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Cardinal Zen and the Art of Chinese Oppression

by USA Citizens Network
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Hong Kong arrests a 90-year-old Catholic prelate as a national security threat.
By The Editorial BoardFollow
May 11, 2022 6:22 pm ET

China has already crushed political dissent, a free press and an independent judiciary in Hong Kong, and its latest target is religious liberty. That’s the message with the arrest Wednesday of Cardinal Joseph Zen.

The Catholic prelate, age 90, was arrested and charged with violating the city’s national security law. Also arrested were pro-democracy lawmaker Margaret Ng, pop singer Denise Ho, and academic Hui Po-keung.

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The four were trustees of the 612 Humanitarian Relief Fund, which accepted donations to pay for legal aid, medical expenses and other support for Hong Kongers who participated in pro-democracy protests in 2019. Cyd Ho, a former lawmaker who was also a fund trustee, is already in prison.

The 612 fund closed last fall after police said they were investigating it under the national security law. The arrest underscores that China wants to deter anyone from assisting in the defense of political prisoners in Hong Kong. As in China, defense lawyers may be next.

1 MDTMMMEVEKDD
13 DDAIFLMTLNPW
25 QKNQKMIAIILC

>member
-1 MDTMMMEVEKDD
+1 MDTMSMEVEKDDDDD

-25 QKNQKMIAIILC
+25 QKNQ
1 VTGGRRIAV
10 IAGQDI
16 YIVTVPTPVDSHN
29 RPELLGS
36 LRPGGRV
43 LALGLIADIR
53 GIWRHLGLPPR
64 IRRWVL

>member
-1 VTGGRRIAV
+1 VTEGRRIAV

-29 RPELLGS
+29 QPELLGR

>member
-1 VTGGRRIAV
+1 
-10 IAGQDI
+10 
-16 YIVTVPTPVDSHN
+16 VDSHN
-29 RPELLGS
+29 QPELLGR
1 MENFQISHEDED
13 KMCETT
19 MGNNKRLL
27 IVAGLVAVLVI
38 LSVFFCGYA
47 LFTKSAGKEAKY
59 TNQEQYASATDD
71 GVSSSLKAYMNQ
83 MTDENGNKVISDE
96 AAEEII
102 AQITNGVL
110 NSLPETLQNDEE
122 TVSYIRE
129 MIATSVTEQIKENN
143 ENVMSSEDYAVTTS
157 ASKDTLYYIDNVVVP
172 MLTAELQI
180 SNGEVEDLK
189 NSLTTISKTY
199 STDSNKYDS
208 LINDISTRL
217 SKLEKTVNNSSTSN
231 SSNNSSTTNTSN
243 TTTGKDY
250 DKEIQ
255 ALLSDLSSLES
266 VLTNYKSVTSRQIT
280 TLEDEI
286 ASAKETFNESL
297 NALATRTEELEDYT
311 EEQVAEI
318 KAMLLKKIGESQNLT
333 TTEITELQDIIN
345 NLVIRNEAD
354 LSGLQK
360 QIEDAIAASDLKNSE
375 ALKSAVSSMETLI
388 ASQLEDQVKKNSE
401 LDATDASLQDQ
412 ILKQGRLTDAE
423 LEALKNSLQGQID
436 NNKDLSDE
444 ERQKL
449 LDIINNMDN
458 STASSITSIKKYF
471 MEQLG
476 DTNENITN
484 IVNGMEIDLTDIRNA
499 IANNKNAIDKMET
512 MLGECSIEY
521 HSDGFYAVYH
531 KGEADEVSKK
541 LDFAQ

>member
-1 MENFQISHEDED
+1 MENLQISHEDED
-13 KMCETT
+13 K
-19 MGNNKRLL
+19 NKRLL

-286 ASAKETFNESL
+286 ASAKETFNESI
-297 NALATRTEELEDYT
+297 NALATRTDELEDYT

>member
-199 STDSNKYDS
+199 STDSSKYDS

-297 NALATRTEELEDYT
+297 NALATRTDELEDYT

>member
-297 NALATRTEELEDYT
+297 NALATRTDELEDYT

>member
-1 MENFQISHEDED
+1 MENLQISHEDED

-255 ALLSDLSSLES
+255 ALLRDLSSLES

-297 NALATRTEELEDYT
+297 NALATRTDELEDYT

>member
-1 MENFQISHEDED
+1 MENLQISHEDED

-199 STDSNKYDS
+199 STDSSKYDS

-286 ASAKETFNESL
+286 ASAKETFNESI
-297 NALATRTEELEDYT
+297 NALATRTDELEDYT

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There’s no doubt the main political target is Cardinal Zen, an outspoken critic of China’s religious persecution. He has criticized the Vatican for its 2018 agreement with Beijing that requires that bishops be acceptable to the atheist Communist leadership, among other concessions. Cardinal Zen called the secret pact “selling out the Catholic Church in China.”

It’s no coincidence that the Cardinal’s arrest comes less than a week after Beijing anointed former top security chief John Lee as Hong Kong’s next chief executive. Xia Baolong, the current director of Beijing’s Hong Kong and Macau Affairs Office, previously presided over the persecution of Christians in Zhejiang province.

Beijing fears that any surviving remnant of freedom in Hong Kong could spread to the Mainland, so it is gradually stripping the formerly autonomous territory of its liberties. Religious freedom can’t be tolerated lest Christian beliefs spread in China outside of state control.

Cardinal Zen’s arrest echoes the persecution of Catholic bishops during the Mao Zedong era. Cardinal Ignatius Kung spent three decades in prison for his refusal to accept government control over the church. The Muslim Uyghurs of Xinjiang province are in concentration camps today.

“The Holy See has learned with concern the news of the arrest of Cardinal Zen and is following the development of the situation with extreme attention,” the Vatican said in a statement Wednesday. That weak response does no credit to the Catholic Church or Pope Francis, who should renounce the Vatican’s Faustian pact with Beijing.

Reuters reports that the four prisoners were released on bail Wednesday night, but they face a maximum penalty of life in prison. A regime that fears a 90-year-old priest must have profound doubts about its legitimacy.

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